Conclusions Top

Despite a lower age-specific CVD risk as compared to men, women tend to have high overall burden of CVD due to high prevalence of various CVD risk factors. Moreover, women also tend to have higher mortality with CVD as compared to men. Obesity is an important determinant of heightened CVD risk in women and therefore lifestyle modifications are of immense value in minimizing risk of CVD in women. Diet is an integral component of such lifestyle changes. Adherence to a healthy diet, in addition to regular physical activity, can significantly reduce the risk of CVD in women, much like in the general population.[46]

Financial support and sponsorship


Conflicts of interest

There are no conflicts of interest.

  References Top

Gupta R, Guptha S, Sharma KK, Gupta A, Deedwania P. Regional variations in cardiovascular risk factors in India: India heart watch. World J Cardiol 2012;4:112-20.  Back to cited text no. 1
WHO. Atlas of Heart Disease and Stroke. Ch. 1. Burden: mortality, morbidity and risk factors: WHO; 2004.  Back to cited text no. 2
WHO. Non-Communicable Diseases Country Profile: India; 2010. Available from: http://www.who.int/nmh/publications/ncd_report_full_en.pdf. [Last cited on 2014 May 09].  Back to cited text no. 3
Indrayan A. Forecasting Vascular Disease Cases and Associated Mortality in India. New Delhi, India: Burden of Disease in India, National Commission on Macroeconomics and Health, Ministry of Health and Family Welfare, Government of India; 2005.  Back to cited text no. 4
Chadha SL, Ramachandran K, Shekhawat S, Tandon R, Gopinath N. A 3-year follow-up study of coronary heart disease in Delhi. Bull World Health Organ 1993;71:67-72.  Back to cited text no. 5
Yusuf S, Reddy S, Ounpuu S, Anand S. Global burden of cardiovascular diseases: Part I: general considerations, the epidemiologic transition, risk factors, and impact of urbanization. Circulation 2001;104:2746-53.  Back to cited text no. 6
International Cardiovascular Disease Statistics: Statistical Fact Sheet-Populations. American Heart Association, 2004.  Back to cited text no. 7
Kopelman PG, Caterson ID, Dietz WH. Clinical Obesity in Adults and Children. First Indian Reprint. New Delhi: Blackwell Publishing; 2006.  Back to cited text no. 8
Obesity: Preventing and managing the global epidemic. Report of a WHO consultation. World Health Organ Tech Rep Ser 2000;894:i-xii, 1-253.  Back to cited text no. 9
World Health Organization (WHO). World Health Statistics 2012. Geneva: WHO; 2012. Available from: http://www.who.int/gho/publications/world_health_statistics/EN_WHS2012_Full.pdf. [Last accessed on 2012 Nov 28].  Back to cited text no. 10
Gupta R, Guptha S, Sharma KK, Gupta A, Deedwania P. Regional variations in cardiovascular risk factors in India: India heart watch. World J Cardiol 2012;4:112-20.  Back to cited text no. 11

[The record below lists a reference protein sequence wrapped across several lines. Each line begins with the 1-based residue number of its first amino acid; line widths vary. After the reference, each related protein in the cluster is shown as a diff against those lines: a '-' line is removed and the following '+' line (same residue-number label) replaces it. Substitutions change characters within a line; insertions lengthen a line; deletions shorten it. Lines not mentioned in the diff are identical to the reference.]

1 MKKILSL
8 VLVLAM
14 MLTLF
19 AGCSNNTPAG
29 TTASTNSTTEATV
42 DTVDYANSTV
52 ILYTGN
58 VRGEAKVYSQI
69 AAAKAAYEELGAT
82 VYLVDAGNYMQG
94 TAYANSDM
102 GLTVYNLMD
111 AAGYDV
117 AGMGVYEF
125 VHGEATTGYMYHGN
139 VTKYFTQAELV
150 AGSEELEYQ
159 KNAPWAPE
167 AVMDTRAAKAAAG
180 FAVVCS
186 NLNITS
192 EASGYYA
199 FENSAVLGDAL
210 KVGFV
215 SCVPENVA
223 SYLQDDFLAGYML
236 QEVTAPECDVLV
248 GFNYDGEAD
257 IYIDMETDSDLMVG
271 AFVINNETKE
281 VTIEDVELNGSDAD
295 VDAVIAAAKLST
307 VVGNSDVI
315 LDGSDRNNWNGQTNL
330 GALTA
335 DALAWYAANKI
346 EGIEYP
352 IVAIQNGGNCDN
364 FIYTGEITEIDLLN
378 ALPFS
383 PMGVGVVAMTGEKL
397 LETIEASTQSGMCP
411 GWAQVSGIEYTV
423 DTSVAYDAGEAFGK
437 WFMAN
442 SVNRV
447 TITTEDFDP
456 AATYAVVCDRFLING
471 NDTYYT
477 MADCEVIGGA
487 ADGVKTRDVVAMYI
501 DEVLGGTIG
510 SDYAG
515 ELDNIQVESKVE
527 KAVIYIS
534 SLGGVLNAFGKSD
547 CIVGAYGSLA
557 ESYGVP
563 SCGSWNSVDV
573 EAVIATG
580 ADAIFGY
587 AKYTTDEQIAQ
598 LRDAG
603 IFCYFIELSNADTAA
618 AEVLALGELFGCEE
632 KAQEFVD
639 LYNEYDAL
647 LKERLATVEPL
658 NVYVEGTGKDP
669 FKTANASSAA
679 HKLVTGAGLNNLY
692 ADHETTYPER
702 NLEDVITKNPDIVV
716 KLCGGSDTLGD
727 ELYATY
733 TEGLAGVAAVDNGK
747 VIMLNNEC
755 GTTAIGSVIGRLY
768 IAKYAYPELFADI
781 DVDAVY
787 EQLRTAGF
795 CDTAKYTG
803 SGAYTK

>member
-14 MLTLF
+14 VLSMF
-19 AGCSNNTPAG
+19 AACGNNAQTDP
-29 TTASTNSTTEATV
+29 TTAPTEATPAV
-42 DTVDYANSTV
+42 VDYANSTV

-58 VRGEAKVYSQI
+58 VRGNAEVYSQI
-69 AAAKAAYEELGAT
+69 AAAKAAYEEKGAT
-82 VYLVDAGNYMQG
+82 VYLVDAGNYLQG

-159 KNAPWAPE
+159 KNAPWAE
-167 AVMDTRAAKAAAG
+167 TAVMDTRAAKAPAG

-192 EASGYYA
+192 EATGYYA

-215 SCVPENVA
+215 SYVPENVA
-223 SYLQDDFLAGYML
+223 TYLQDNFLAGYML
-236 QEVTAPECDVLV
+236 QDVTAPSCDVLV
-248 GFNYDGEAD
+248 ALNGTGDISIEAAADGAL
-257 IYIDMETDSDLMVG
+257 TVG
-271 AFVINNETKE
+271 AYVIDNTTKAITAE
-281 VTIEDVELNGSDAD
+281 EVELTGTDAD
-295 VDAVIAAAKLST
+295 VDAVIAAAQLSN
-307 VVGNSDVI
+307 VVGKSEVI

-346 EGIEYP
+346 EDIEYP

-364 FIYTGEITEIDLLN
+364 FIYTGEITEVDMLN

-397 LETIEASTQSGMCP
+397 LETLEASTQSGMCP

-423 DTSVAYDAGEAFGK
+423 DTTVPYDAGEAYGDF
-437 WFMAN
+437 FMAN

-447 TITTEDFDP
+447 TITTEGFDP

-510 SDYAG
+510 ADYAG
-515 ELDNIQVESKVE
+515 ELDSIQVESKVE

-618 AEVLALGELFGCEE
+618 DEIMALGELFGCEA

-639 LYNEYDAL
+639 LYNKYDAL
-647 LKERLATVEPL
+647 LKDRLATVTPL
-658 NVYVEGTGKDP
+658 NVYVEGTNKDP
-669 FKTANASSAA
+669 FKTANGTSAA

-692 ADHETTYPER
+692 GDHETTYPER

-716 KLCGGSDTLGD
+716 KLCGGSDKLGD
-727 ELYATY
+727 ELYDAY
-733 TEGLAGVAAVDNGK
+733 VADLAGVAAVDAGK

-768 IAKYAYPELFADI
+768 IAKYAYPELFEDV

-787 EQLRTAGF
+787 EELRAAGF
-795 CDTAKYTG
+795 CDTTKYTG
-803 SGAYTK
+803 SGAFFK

Lyznicki JM, Young DC, Riggs JA, Davis RM; Council on Scientific Affairs, American Medical Association. Obesity: Assessment and management in primary care. Am Fam Physician 2001;63:2185-96.  Back to cited text no. 12
Misra A, Chowbey P, Makkar BM, Vikram NK, Wasir JS, Chadha D, et al. Consensus statement for diagnosis of obesity, abdominal obesity and the metabolic syndrome for Asian Indians and recommendations for physical activity, medical and surgical management. J Assoc Physicians India 2009;57:163-70.  Back to cited text no. 13
Joshi SR. Metabolic syndrome - Emerging clusters of the Indian phenotype. J Assoc Physicians India 2003;51:445-6.  Back to cited text no. 14
Pradeepa R, Anjana RM, Joshi SR, Bhansali A, Deepa M, Joshi PP, et al. Prevalence of generalized and abdominal obesity in urban and rural India - The ICMR-INDIAB Study (Phase-I) [ICMR- NDIAB-3]. Indian J Med Res 2015;142:139-50.  Back to cited text no. 15
[PUBMED]  Medknow Journal  
Deepa R, Sandeep S, Mohan V. Abdominal obesity, visceral fat and type 2 diabetes - Asian Indian phenotype. In: Mohan V, Rao GH, editors. Type 2 Diabetes in South Asians: Epidemiology, Risk Factors and Prevention. New Delhi, India: Jaypee Brothers Medical Publishers (P) Ltd.; 2006. p. 138-52.  Back to cited text no. 16
Asia Pacific Cohort Studies Collaboration, Clinical Trials Research Unit, Faculty of Medicine and Health Sciences, University of Auckland, Private Bag 92019, Auckland, New Zealand, Central Obesity and Risk of Cardiovascular Diseases in the Asia Pacific Region, 2006, Asia Pac J Clin Nutr. 2006;15:287-92.  Back to cited text no. 17
Misra A, Khurana L. Obesity-related non-communicable diseases: South Asians vs White Caucasians. Int J Obes (Lond). 2011;35:167-87.  Back to cited text no. 18
Harrison GG, Buskirk ER, Lindsay Carter ER, Johnston FE, Lohman TG, Pollock ML, et al. Skinfold thickness and measurement technique. In: Lohman TG, Roche AF, Martorell R, editors. Anthropometric Standardization Reference Manual. Champaign, IL: Human Kinetics Books; 1988. p. 55-70.  Back to cited text no. 19
Gouda J, Prusty RK. Overweight and Obesity among Women by Economic Stratum in Urban India. J Health Popul Nutr 2014;32:79-88.  Back to cited text no. 20
Rathi M, Palekar T. A study of weight and girth variations during pregnancy and postpartum in underweight, normal and overweight women. Indian J Physiother Occup Ther 2012;6:178-81.  Back to cited text no. 21
Zargar AH, Masoodi SR, Laway BA, Khan AK, Wani AI, Bashir MI, et al. Prevalence of obesity in adults - An epidemiological study from Kashmir Valley of Indian Subcontinent. J Assoc Physicians India 2000;48:1170-4.  Back to cited text no. 22
Wang Y, Chen HJ, Shaikh S, Mathur P. Is obesity becoming a public health problem in India? Examine the shift from under-to overnutrition problems over time. Obes Rev 2009;10:456-74.  Back to cited text no. 23
Wolf AM, Colditz GA. Current estimates of the economic cost of obesity in the United States. Obes Res 1998;6:97-106.  Back to cited text no. 24